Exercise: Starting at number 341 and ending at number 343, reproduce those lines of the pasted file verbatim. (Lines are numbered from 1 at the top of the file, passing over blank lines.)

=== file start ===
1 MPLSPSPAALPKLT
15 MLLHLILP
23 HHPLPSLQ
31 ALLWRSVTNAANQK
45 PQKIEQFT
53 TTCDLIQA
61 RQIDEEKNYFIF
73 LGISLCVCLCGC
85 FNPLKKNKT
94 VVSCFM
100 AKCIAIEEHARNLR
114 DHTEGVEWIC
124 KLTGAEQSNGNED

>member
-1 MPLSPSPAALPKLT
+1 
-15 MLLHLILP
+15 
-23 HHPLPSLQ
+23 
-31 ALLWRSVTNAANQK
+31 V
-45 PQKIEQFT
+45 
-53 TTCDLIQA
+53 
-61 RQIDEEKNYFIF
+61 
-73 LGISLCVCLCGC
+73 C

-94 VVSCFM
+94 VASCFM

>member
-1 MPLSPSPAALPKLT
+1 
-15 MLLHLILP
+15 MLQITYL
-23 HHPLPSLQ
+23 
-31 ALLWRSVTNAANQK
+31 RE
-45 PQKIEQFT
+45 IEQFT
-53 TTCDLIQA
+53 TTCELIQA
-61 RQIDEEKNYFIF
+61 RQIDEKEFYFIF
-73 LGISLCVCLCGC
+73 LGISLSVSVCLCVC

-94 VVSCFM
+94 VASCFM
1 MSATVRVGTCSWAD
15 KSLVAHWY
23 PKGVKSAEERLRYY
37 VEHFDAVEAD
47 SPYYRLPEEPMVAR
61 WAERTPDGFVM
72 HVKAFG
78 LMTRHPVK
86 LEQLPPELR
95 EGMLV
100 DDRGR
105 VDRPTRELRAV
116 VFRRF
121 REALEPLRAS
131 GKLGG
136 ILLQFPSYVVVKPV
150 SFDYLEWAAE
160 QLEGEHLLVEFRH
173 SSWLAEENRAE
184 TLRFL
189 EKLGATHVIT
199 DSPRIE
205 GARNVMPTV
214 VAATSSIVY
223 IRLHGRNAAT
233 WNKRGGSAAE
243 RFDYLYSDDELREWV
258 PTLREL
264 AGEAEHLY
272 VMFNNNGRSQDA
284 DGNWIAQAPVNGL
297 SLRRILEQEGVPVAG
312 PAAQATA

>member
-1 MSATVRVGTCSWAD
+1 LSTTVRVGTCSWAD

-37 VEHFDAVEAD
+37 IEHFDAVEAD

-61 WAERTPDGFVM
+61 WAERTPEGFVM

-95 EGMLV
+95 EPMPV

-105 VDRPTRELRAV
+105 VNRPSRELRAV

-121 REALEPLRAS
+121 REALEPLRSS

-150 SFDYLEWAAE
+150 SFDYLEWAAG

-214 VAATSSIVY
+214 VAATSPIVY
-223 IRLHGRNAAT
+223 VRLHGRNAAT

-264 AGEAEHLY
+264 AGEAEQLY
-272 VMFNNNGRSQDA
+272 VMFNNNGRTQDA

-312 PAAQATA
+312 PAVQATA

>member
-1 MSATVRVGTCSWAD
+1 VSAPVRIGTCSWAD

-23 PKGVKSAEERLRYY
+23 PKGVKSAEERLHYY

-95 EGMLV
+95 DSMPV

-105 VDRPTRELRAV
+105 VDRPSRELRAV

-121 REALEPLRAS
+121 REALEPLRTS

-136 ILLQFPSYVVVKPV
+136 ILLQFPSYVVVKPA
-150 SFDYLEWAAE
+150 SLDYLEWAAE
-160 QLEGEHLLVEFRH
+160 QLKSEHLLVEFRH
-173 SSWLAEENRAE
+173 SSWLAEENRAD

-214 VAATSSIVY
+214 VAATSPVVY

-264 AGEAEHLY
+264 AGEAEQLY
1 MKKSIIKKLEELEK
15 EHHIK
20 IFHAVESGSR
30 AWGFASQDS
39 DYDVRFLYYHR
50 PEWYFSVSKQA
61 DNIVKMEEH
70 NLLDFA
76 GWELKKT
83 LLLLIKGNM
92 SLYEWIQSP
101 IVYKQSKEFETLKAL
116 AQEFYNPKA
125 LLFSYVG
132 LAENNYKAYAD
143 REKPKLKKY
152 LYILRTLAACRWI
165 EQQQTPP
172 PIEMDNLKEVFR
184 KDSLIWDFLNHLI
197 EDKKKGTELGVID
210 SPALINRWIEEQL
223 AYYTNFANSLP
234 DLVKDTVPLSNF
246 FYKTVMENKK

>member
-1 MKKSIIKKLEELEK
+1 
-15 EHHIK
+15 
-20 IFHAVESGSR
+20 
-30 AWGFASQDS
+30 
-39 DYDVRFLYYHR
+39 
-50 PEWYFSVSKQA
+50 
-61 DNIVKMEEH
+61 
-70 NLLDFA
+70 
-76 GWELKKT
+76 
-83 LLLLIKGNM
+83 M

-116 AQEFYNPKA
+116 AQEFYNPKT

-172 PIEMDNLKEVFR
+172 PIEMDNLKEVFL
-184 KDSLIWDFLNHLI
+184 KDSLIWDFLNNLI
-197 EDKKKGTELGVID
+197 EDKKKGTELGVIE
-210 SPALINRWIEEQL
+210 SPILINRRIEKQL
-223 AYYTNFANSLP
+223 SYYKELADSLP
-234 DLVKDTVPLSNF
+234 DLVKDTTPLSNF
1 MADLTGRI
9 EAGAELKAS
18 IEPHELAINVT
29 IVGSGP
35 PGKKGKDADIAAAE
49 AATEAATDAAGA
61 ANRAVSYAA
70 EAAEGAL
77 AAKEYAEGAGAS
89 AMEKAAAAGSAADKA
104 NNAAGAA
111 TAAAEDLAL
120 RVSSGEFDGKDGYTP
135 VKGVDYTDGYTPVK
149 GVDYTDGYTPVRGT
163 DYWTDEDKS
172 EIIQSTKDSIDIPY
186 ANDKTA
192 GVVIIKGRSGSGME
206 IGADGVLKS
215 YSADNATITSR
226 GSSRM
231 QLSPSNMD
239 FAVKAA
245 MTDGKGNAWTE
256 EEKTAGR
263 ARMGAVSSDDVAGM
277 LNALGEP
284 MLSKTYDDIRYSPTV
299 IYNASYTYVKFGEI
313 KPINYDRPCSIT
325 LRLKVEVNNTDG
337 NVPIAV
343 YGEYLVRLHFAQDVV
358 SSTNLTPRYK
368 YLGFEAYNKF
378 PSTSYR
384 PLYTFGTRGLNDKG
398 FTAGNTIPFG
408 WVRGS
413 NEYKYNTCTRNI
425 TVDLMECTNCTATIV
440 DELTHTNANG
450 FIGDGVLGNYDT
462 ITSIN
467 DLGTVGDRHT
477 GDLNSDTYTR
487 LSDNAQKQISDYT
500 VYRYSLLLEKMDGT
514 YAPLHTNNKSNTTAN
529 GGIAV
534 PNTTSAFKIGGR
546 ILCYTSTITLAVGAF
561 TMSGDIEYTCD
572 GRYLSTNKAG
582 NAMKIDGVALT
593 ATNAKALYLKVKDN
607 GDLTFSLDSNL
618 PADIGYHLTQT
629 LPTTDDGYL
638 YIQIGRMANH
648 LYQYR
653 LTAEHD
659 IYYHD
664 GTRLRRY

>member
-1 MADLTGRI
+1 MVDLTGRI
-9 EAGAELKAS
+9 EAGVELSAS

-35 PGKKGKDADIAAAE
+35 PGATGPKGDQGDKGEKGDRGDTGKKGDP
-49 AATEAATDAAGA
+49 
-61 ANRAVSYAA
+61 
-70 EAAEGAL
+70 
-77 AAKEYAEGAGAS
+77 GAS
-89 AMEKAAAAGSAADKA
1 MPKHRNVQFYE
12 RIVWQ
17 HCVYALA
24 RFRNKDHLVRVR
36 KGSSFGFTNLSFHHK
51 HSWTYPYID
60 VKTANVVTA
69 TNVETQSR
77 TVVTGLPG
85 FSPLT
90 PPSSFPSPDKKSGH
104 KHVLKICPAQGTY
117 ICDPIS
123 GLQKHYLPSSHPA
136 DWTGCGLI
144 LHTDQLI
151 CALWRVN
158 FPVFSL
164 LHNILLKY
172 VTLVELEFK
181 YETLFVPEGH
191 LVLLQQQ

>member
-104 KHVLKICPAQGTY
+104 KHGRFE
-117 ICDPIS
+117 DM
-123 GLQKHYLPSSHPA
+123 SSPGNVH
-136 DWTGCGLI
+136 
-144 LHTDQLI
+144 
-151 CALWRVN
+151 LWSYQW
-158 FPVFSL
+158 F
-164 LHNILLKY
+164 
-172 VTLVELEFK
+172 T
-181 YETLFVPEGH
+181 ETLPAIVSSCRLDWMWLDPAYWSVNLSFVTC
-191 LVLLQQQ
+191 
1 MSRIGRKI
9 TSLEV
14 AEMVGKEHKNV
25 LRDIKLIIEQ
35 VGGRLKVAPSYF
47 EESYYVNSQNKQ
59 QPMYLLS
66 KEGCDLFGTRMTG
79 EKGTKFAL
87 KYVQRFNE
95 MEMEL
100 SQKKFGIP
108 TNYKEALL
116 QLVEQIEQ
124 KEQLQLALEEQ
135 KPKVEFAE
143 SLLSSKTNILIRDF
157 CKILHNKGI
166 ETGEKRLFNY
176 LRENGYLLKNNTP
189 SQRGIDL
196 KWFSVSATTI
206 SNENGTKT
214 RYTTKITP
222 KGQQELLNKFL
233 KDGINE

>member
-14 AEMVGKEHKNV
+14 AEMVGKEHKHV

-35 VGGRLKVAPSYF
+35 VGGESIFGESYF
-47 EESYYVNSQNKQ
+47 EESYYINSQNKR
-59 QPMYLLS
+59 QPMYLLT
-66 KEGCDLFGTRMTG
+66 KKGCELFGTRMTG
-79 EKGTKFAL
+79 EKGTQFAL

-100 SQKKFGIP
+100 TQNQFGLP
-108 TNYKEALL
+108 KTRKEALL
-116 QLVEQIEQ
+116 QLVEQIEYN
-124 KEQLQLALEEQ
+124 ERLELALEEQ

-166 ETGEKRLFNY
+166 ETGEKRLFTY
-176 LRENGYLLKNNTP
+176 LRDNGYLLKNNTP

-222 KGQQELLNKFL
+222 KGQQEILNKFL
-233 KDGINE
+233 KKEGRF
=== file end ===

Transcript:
206 SNENGTKT
214 RYTTKITP
222 KGQQELLNKFL